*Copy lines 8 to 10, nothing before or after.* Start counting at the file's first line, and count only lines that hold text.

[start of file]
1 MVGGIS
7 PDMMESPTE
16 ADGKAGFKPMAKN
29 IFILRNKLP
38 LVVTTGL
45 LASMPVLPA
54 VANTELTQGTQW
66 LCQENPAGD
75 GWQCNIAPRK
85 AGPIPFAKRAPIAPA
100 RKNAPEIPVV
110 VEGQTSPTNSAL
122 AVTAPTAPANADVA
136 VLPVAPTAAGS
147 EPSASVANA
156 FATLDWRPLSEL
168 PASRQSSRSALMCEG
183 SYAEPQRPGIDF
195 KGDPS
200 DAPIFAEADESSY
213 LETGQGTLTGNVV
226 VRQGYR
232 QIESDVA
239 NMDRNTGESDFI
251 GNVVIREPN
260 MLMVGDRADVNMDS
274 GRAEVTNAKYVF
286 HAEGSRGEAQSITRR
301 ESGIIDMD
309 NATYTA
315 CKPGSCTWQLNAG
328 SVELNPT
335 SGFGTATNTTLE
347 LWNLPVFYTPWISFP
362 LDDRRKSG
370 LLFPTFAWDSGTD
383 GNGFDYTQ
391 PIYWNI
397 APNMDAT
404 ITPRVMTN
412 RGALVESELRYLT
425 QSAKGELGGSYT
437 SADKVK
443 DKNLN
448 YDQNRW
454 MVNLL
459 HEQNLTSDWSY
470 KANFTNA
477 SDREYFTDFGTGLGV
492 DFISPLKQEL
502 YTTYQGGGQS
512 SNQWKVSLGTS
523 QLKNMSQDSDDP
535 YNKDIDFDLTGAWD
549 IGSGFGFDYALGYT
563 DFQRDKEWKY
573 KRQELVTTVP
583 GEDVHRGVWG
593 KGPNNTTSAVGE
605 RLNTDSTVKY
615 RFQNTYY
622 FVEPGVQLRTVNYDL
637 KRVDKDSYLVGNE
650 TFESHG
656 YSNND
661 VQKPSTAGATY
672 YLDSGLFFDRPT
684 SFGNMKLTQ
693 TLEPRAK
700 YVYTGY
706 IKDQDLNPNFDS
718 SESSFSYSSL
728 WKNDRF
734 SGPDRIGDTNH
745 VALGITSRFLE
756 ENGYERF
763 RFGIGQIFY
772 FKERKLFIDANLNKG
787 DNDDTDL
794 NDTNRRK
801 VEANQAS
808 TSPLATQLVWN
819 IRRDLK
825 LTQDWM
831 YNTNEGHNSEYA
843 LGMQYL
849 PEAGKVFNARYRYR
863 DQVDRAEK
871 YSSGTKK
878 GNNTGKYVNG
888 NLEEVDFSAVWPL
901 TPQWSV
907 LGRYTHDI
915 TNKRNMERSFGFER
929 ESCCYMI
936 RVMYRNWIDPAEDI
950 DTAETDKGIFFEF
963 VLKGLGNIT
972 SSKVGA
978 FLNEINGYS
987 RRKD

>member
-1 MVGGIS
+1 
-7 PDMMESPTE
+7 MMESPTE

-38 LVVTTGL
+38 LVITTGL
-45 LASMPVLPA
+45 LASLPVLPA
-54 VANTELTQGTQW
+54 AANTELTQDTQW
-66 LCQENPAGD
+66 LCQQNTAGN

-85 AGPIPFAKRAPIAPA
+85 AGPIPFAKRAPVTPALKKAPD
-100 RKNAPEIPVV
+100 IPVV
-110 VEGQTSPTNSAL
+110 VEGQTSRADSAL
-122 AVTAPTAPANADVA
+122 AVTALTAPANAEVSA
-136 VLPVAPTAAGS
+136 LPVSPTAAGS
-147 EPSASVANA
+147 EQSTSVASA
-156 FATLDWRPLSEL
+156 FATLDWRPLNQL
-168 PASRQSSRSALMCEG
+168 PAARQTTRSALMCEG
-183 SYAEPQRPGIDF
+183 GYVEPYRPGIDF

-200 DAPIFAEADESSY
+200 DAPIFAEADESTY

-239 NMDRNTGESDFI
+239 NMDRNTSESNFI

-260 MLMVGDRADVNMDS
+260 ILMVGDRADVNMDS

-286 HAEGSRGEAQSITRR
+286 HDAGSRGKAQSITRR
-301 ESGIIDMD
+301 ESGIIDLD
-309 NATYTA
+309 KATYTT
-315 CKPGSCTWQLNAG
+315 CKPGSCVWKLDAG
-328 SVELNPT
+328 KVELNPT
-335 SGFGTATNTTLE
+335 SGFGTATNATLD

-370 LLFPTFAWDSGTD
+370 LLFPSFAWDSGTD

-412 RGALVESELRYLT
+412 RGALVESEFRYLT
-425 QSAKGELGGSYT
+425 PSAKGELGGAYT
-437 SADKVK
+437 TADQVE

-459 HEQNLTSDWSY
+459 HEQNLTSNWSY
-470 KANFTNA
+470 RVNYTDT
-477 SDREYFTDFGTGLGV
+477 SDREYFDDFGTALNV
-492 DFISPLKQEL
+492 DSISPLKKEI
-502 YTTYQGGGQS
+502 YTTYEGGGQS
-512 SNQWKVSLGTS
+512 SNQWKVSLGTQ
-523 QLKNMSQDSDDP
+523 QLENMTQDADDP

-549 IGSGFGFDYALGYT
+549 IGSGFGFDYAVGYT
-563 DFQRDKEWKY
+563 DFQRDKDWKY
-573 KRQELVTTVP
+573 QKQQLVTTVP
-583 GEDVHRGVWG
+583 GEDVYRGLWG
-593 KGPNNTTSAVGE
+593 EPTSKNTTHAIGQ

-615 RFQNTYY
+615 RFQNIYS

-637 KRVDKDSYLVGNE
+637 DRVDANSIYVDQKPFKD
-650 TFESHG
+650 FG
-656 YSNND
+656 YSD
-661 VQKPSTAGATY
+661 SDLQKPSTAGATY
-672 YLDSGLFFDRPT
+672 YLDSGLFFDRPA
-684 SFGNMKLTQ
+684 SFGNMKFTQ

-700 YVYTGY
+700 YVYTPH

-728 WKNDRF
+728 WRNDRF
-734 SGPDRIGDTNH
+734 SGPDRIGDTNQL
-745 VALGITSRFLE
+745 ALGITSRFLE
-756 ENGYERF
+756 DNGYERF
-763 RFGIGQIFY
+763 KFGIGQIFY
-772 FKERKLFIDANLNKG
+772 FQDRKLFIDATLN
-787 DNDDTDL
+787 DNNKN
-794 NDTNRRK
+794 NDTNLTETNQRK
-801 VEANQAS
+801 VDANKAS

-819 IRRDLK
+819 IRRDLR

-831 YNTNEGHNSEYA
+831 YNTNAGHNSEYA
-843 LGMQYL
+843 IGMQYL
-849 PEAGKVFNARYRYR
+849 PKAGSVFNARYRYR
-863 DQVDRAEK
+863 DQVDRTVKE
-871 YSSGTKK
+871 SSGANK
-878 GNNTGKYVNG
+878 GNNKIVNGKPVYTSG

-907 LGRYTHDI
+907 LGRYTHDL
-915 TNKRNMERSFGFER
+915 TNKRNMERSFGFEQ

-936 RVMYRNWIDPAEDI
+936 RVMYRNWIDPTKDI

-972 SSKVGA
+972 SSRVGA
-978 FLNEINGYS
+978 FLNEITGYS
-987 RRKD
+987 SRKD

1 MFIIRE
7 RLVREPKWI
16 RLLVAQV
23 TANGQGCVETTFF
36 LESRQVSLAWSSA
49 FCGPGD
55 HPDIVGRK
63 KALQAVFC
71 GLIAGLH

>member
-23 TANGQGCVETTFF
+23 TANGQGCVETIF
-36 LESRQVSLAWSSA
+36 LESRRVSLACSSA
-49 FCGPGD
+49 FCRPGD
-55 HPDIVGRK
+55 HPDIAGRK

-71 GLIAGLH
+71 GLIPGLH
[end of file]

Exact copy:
66 LCQENPAGD
75 GWQCNIAPRK
85 AGPIPFAKRAPIAPA